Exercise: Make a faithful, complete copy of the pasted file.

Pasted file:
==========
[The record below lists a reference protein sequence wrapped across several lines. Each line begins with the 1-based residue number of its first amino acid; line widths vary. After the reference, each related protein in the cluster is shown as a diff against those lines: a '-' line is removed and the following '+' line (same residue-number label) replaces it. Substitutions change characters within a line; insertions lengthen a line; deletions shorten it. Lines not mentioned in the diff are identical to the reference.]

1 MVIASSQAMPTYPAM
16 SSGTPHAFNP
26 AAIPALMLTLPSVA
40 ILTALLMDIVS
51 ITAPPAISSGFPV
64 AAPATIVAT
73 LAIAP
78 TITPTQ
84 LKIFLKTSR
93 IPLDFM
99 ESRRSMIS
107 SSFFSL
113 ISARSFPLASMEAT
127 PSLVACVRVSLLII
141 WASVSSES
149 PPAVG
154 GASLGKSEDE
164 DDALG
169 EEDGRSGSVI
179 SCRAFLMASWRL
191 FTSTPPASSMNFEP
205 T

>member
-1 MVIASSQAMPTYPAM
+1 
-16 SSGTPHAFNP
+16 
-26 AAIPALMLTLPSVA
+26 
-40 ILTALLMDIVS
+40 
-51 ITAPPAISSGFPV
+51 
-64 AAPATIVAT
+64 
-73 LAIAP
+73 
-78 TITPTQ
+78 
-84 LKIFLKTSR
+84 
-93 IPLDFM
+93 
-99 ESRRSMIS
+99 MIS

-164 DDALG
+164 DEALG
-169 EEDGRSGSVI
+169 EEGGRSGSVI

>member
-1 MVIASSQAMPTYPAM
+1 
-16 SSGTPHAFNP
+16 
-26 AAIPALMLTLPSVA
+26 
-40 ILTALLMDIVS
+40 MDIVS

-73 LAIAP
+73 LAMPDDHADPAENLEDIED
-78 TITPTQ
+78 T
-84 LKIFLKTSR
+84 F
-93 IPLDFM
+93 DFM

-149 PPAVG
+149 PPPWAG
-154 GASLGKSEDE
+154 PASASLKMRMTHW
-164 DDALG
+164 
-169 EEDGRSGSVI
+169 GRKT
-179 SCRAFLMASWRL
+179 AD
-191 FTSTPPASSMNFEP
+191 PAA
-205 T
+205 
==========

[The record below lists a reference protein sequence wrapped across several lines. Each line begins with the 1-based residue number of its first amino acid; line widths vary. After the reference, each related protein in the cluster is shown as a diff against those lines: a '-' line is removed and the following '+' line (same residue-number label) replaces it. Substitutions change characters within a line; insertions lengthen a line; deletions shorten it. Lines not mentioned in the diff are identical to the reference.]

1 MVIASSQAMPTYPAM
16 SSGTPHAFNP
26 AAIPALMLTLPSVA
40 ILTALLMDIVS
51 ITAPPAISSGFPV
64 AAPATIVAT
73 LAIAP
78 TITPTQ
84 LKIFLKTSR
93 IPLDFM
99 ESRRSMIS
107 SSFFSL
113 ISARSFPLASMEAT
127 PSLVACVRVSLLII
141 WASVSSES
149 PPAVG
154 GASLGKSEDE
164 DDALG
169 EEDGRSGSVI
179 SCRAFLMASWRL
191 FTSTPPASSMNFEP
205 T

>member
-1 MVIASSQAMPTYPAM
+1 
-16 SSGTPHAFNP
+16 
-26 AAIPALMLTLPSVA
+26 
-40 ILTALLMDIVS
+40 
-51 ITAPPAISSGFPV
+51 
-64 AAPATIVAT
+64 
-73 LAIAP
+73 
-78 TITPTQ
+78 
-84 LKIFLKTSR
+84 
-93 IPLDFM
+93 
-99 ESRRSMIS
+99 MIS

-164 DDALG
+164 DEALG
-169 EEDGRSGSVI
+169 EEGGRSGSVI

>member
-1 MVIASSQAMPTYPAM
+1 
-16 SSGTPHAFNP
+16 
-26 AAIPALMLTLPSVA
+26 
-40 ILTALLMDIVS
+40 MDIVS

-73 LAIAP
+73 LAMPDDHADPAENLEDIED
-78 TITPTQ
+78 T
-84 LKIFLKTSR
+84 F
-93 IPLDFM
+93 DFM

-149 PPAVG
+149 PPPWAG
-154 GASLGKSEDE
+154 PASASLKMRMTHW
-164 DDALG
+164 
-169 EEDGRSGSVI
+169 GRKT
-179 SCRAFLMASWRL
+179 AD
-191 FTSTPPASSMNFEP
+191 PAA
-205 T
+205 